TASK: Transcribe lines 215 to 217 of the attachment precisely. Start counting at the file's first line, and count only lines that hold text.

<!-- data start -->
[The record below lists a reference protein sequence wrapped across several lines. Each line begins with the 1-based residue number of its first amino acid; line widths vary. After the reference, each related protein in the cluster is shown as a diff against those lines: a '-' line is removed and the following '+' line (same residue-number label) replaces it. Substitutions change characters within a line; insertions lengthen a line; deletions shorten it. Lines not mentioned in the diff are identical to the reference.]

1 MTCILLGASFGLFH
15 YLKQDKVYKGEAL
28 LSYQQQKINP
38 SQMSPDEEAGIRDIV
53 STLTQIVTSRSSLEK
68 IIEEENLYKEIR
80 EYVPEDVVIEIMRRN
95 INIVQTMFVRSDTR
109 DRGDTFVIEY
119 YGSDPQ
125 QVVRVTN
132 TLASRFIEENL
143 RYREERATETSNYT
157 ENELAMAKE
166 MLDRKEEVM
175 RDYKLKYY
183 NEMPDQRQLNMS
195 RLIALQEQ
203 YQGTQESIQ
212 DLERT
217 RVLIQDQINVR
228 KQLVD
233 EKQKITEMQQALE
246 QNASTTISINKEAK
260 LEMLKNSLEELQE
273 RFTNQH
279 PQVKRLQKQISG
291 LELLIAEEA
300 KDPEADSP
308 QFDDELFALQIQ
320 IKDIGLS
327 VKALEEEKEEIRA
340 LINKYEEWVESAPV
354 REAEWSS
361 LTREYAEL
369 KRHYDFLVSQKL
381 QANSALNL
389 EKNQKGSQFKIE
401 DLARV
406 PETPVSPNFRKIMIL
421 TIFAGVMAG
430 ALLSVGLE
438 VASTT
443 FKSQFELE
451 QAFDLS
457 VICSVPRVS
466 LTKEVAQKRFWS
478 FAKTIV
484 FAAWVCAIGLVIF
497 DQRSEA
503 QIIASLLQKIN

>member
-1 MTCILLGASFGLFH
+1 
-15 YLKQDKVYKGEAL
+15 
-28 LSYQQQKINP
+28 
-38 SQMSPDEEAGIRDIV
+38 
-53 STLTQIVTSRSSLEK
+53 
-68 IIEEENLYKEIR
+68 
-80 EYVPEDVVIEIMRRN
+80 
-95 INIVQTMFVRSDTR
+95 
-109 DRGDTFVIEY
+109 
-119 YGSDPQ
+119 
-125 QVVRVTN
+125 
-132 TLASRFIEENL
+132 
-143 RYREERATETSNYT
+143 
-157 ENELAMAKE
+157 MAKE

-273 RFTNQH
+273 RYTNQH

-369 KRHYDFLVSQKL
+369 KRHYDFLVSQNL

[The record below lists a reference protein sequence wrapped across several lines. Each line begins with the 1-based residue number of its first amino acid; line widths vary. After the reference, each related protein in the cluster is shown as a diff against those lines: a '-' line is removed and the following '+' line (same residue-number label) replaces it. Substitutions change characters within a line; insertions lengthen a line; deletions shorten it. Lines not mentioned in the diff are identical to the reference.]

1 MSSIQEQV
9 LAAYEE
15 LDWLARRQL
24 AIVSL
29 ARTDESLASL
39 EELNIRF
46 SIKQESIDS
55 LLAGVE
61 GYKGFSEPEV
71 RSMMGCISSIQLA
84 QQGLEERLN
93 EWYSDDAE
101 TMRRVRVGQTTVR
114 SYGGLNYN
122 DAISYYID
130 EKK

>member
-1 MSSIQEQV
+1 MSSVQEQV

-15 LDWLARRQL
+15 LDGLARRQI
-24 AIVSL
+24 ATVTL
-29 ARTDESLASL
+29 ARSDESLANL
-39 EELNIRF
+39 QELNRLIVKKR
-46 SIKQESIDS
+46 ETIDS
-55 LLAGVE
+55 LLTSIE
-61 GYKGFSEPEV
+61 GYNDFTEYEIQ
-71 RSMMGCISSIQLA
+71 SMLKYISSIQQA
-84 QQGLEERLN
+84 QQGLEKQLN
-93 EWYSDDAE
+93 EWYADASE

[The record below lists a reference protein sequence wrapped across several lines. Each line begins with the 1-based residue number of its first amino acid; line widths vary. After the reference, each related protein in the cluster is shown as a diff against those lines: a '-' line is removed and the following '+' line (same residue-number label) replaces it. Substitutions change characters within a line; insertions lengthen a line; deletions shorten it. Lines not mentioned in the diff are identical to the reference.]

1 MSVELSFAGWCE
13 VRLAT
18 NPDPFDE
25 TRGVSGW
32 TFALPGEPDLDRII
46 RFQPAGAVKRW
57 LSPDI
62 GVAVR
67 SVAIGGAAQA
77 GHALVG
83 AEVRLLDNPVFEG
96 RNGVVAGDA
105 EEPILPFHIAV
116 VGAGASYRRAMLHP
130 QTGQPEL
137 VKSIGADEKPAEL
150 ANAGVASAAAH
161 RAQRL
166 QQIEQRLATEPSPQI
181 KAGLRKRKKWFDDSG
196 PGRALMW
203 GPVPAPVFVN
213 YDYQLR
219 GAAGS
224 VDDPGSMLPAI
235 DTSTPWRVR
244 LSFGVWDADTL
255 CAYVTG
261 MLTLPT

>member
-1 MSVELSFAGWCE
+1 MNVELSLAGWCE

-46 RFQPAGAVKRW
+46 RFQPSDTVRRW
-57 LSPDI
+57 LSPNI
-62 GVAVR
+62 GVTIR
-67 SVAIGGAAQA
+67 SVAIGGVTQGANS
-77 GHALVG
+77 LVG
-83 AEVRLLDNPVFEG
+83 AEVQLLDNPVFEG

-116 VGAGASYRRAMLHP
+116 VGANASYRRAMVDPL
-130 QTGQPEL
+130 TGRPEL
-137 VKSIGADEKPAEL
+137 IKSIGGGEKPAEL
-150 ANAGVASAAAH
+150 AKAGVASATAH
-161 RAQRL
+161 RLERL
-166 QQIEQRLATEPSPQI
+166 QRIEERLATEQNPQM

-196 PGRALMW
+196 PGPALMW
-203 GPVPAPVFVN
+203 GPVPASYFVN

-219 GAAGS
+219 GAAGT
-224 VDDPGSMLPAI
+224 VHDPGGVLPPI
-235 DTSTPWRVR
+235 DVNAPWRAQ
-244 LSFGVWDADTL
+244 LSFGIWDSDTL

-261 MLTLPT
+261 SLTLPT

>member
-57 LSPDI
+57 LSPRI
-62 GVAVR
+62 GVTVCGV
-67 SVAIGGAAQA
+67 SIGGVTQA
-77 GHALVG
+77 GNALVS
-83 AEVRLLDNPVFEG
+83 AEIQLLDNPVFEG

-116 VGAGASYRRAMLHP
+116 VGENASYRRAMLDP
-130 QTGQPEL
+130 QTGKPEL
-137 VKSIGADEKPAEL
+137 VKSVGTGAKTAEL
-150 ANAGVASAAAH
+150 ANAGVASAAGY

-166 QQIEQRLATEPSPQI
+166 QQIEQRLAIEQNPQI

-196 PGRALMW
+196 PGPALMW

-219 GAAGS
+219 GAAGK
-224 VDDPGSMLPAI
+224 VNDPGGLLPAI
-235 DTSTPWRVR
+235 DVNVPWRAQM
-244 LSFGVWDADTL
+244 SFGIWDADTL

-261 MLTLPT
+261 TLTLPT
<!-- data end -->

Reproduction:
+150 ANAGVASAAGY

-166 QQIEQRLATEPSPQI
+166 QQIEQRLAIEQNPQI